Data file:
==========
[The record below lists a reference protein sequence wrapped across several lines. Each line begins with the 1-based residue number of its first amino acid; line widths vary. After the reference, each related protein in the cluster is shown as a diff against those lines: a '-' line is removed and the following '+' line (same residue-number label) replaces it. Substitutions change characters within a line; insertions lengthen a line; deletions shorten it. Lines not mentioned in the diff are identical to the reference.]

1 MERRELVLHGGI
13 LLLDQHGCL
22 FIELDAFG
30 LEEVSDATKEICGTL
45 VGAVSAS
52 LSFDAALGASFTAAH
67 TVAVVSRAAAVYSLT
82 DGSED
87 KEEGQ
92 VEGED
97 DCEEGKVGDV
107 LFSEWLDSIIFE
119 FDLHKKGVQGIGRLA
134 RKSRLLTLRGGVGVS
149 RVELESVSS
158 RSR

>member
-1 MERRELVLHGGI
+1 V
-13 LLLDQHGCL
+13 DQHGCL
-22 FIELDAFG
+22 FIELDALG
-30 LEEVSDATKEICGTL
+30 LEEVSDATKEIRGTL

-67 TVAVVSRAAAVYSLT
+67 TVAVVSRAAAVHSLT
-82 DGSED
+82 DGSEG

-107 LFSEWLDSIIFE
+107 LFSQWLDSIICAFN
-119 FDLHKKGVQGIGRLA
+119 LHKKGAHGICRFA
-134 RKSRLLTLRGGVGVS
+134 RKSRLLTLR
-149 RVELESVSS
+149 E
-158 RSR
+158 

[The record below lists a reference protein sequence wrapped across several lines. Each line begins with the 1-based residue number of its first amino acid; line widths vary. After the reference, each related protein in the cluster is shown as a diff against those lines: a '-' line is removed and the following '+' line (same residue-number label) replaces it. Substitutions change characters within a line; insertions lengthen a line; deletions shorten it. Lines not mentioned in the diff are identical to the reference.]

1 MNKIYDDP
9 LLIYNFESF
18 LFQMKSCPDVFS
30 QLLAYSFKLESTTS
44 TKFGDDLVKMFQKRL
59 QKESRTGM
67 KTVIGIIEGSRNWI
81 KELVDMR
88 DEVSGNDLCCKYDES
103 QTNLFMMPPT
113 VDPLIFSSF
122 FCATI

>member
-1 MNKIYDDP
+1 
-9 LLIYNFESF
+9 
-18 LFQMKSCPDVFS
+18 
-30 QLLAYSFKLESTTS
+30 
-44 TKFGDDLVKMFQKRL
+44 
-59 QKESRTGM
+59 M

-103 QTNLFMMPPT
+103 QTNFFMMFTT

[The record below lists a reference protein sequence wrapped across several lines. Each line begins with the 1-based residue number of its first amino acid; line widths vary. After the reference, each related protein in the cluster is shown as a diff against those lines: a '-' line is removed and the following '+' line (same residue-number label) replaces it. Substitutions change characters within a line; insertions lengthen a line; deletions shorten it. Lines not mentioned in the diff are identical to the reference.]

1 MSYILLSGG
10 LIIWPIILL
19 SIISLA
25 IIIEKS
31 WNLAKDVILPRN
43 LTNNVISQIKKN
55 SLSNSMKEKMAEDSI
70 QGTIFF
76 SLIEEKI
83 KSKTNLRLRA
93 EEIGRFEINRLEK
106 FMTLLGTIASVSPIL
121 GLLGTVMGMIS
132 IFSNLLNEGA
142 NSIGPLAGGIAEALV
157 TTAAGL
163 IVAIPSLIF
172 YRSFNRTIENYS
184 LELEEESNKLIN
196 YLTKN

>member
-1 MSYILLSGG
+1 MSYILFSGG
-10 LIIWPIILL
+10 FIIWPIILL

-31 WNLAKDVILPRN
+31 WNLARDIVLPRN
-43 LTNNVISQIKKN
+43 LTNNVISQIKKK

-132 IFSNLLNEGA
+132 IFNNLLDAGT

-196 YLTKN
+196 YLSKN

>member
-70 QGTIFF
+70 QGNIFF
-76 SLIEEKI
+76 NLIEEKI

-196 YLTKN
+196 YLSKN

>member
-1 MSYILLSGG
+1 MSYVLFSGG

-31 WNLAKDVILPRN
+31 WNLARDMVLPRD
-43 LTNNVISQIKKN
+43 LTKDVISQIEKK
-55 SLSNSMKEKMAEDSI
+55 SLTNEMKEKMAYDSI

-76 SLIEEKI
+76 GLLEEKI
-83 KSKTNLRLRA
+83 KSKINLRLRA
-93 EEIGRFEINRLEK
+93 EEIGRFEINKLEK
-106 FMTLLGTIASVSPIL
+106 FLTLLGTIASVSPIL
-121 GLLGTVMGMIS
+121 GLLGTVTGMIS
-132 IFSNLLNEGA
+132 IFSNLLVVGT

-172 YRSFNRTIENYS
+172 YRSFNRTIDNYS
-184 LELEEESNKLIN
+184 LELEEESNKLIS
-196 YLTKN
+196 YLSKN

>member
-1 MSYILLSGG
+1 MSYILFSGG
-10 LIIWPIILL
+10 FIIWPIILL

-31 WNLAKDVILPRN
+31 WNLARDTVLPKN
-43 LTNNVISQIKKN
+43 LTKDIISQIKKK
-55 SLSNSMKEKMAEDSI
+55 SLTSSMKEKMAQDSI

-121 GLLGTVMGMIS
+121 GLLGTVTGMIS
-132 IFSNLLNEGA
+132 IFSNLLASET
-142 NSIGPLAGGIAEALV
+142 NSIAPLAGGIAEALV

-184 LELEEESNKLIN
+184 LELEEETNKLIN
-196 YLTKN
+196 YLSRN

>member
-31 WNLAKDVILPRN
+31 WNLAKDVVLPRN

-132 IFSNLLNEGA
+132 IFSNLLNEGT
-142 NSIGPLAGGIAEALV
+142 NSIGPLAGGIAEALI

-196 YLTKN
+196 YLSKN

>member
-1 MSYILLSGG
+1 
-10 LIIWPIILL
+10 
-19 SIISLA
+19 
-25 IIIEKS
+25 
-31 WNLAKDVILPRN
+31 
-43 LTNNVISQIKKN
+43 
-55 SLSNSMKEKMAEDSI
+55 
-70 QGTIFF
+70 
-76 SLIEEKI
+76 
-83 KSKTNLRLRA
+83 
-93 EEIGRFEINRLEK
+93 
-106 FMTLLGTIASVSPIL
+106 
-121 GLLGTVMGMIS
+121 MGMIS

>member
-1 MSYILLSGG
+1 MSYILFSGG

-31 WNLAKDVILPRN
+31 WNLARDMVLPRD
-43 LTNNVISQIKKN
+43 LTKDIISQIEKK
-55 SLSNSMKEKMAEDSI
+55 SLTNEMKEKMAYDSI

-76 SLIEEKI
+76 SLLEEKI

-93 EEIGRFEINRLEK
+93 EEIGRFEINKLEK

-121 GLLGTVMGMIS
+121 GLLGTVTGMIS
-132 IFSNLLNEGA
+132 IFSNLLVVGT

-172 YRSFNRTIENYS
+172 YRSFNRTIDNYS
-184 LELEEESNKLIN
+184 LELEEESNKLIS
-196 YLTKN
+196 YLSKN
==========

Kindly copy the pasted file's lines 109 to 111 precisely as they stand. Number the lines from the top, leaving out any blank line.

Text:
+196 YLSKN

>member
-1 MSYILLSGG